The federal budget must prioritise women and the supply of safe, affordable homes

This week, Treasurer Jim Chalmers will deliver his second budget, which women-specialist organisations, like YWCA Australia, remain hopeful will prioritise housing options and supports that are responsive to the needs of women.

It is evident, with the latest homelessness Census data revealing a 10 per cent increase in the number of women and girls experiencing homelessness since 2016, that the need for targeted funding and gender-specific strategies to address women’s housing security is reaching a critical tipping point. 

Housing Minister Julie Collins recently announced an additional $2 billion in funding for social and affordable rental housing, complementing a raft of measures on the table such as the Housing Australia Future Fund (HAFF). The $10 billion HAFF, if passed by the Senate, will fund 30,000 social and affordable homes in its first five years, including 4,000 homes for older women and survivors of family and domestic violence.

These are important first steps. However, to truly address the shortfall of social and affordable housing, where 640,000 low-income households in Australia have unmet housing need, we need further commitments from the Federal Government to build more social and affordable homes for women.

To do this, the Federal Government must work with women’s specialist organisations to co-design gender responsive housing solutions, such as YWCA Australia’s ground-breaking Women’s Housing Framework – an innovative housing model with guiding principles for best practice approaches to designing, procuring, and operating housing for women.

This Federal Budget must also increase investment in homelessness and housing supports to assist women into housing and to stay housed. This includes increased funding for specialist homelessness services for women to meet the rise in demand, and dedicated funding to ending homelessness approaches such as Housing First.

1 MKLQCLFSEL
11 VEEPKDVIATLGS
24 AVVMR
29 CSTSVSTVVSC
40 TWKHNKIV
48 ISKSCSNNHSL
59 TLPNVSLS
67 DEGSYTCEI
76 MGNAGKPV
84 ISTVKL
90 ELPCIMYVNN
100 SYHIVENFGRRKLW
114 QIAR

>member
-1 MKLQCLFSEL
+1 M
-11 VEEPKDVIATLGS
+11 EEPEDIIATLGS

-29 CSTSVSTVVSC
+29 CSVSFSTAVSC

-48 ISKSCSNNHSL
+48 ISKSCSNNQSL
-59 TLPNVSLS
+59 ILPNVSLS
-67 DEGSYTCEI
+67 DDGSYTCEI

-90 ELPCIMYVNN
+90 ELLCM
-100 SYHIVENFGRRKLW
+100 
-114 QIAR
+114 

Australian Institute of Health and Welfare (AIHW) data has revealed there are 300 unmet requests for Specialist Homelessness Services every day, and most of the unmet demand is from women. These services provide a critical lifeline to women and their families experiencing or at risk of homelessness, and additional funding would ensure they are better resourced and able to respond to more women. This year, the number of women supported by YWCA Australia’s Keeping Women Safe in Their Homes Program, which targets survivors of family and domestic violence, increased 105 per cent when the Northern Territory Government provided additional funding.

In addition to specific investment in gender-responsive housing and homelessness solutions, YWCA Australia support sector-wide calls for a meaningful increase in Commonwealth Rent Assistance and back the need for a $2 billion Rapid Response Housing Fund as championed by the Community Housing Industry Association, which would allow community housing providers to bring more homes online, sooner. 

This Federal Budget is a chance for the Albanese Government to take further strides to address women’s housing insecurity and homelessness. By investing in and working with women-specialist organisations to design and implement more affordable, sustainable, and secure housing and supports for women, we can create a future where all women have safe and secure homes.

YWCA Australia wishes to acknowledge the Traditional Owners of the lands on which we work, live and play and pay our respects to Elders past and present. We recognise First Nations people as the custodians of the lands, seas and skies, with more than 60,000 years of wisdom, connection and relationship in caring for Country.

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